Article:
Leonora Rodriguez, new executive director of the Milford Senior Center, said she’s been walking around saying “amazing” since starting her job Aug. 19.

Rodriguez said the center’s staff of about 40 people is great, and the volunteers are numerous.

The Milford Senior Center, she said, “is like a well-oiled machine.”

Rodriquez was hired to take over for Janice Jackson, who recently retired as executive director after 48 years with the agency. Jackson remained on hand, however, through the end of this week to help transition Rodriguez into the job.

Rodriguez, who lives in West Haven, most recently worked as program director for Benchmark Senior Living in Meriden, and describes an education and jobs that paved a path to her new position at the Milford Senior Center.

She graduated from Southern Connecticut State University with a degree in studio art and art education, and her first job out of college was for an agency that served people with varying degrees of blindness. From there she worked at the Jewish Home for the Aged in New Haven, which sparked her love of working with the elderly population.

“I discovered dementia and Alzheimer’s, and I really didn’t have an understanding of those at that time, and I wanted to learn all I could,” she said.

She used art to connect with people suffering from memory and cognitive impairment, for example, bringing in her sewing machine to work with a woman who had once been a seamstress.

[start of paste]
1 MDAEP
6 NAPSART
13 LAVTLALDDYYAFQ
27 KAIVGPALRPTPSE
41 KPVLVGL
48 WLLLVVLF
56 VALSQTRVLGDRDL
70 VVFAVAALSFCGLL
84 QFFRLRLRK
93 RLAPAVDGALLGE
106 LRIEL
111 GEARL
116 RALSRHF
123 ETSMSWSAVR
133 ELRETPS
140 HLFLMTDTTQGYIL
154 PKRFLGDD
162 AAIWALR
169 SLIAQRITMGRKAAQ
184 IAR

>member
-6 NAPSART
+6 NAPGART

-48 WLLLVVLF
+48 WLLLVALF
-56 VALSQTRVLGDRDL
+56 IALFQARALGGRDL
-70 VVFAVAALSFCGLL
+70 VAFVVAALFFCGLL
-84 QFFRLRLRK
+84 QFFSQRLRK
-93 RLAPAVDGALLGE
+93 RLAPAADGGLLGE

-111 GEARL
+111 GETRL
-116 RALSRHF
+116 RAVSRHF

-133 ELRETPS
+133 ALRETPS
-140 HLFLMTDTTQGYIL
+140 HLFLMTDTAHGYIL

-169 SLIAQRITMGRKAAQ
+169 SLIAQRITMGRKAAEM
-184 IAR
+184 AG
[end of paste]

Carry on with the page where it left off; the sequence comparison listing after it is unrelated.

“I learned I really enjoyed working with older adults and seniors,” she said.

Rodriguez worked in several other nursing homes in the state, and then entered the assisted living arena, taking a job at Mulberry Gardens in Southington.

She saw firsthand how the families of those with dementia and Alzheimer’s struggled to support their loved one, and she wanted to help.

Since earning her undergraduate degree, she’s completed master’s level work in therapeutic recreation and is working on her master’s degree in gerontology.

She loves the job at the Milford Senior Center and is looking forward to making her mark, for now by elevating some of the technology offerings, and broadening communication through social media.

Younger seniors — people can join the Milford Senior Center at age 55 — may be looking to Facebook for information, so Rodriguez, who said she is pretty tech savvy, wants to bring the center’s Facebook page up to date.

The center has a lot to offer, she said, from yoga to travel, and she said, “It’s a matter of getting the word out there.”

She said she loves the idea of lifelong learning, and wants to promote the center as a place to strengthen physical and mental fitness.

Maintaining connections is very important for people, and she said the center plays a key role there. “Here there is an opportunity to be part of something again, and this is so important,” she said. “We need others so that we are connected.”

The city’s Council on Aging interviewed about eight candidates for the job before hiring Rodriguez, said council member Richard Dowin.

“She has impressed me as a person up to the task,” Dowin said.

He likes the idea of introducing more technology, noting that Rodriguez mentioned installing a digital sign board with information at the entryway.

Lillian Holmes, chairman of the Council on Aging, introduced Rodriguez to a number of senior center members recently, telling them that Rodriguez has the heart for the job.

“She has the heart for and a love for the senior population,” Holmes said.

Local officials say Milford’s senior center is among the tops in the state and the country.

“Leonora is a welcome addition to the team here in Milford,” said Mayor Ben Blake. “I look forward to working with her as she continues to help the busiest and most popular senior center in the state continue to thrive.”